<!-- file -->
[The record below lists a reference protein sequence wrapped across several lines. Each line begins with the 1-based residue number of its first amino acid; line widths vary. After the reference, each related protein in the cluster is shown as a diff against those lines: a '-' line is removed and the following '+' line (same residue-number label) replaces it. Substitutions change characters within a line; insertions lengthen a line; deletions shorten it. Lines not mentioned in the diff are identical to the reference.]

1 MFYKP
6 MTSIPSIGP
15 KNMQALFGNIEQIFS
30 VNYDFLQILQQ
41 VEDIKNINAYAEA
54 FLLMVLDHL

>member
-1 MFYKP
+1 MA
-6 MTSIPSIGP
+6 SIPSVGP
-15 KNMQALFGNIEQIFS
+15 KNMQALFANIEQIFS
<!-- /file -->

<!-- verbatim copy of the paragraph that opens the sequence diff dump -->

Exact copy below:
[The record below lists a reference protein sequence wrapped across several lines. Each line begins with the 1-based residue number of its first amino acid; line widths vary. After the reference, each related protein in the cluster is shown as a diff against those lines: a '-' line is removed and the following '+' line (same residue-number label) replaces it. Substitutions change characters within a line; insertions lengthen a line; deletions shorten it. Lines not mentioned in the diff are identical to the reference.]